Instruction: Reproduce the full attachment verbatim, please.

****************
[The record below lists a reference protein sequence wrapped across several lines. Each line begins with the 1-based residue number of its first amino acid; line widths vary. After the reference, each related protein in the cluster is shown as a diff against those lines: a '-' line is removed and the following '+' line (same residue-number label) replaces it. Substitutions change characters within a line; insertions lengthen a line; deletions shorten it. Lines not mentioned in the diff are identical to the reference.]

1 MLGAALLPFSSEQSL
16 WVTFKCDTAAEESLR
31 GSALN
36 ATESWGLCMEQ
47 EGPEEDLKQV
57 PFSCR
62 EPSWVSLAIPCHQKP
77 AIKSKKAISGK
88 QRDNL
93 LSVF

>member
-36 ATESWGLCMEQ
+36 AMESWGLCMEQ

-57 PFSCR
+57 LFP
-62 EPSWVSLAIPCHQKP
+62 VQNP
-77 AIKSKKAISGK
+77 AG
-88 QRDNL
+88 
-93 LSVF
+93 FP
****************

[The record below lists a reference protein sequence wrapped across several lines. Each line begins with the 1-based residue number of its first amino acid; line widths vary. After the reference, each related protein in the cluster is shown as a diff against those lines: a '-' line is removed and the following '+' line (same residue-number label) replaces it. Substitutions change characters within a line; insertions lengthen a line; deletions shorten it. Lines not mentioned in the diff are identical to the reference.]

1 MLGAALLPFSSEQSL
16 WVTFKCDTAAEESLR
31 GSALN
36 ATESWGLCMEQ
47 EGPEEDLKQV
57 PFSCR
62 EPSWVSLAIPCHQKP
77 AIKSKKAISGK
88 QRDNL
93 LSVF

>member
-36 ATESWGLCMEQ
+36 AMESWGLCMEQ

-57 PFSCR
+57 LFP
-62 EPSWVSLAIPCHQKP
+62 VQNP
-77 AIKSKKAISGK
+77 AG
-88 QRDNL
+88 
-93 LSVF
+93 FP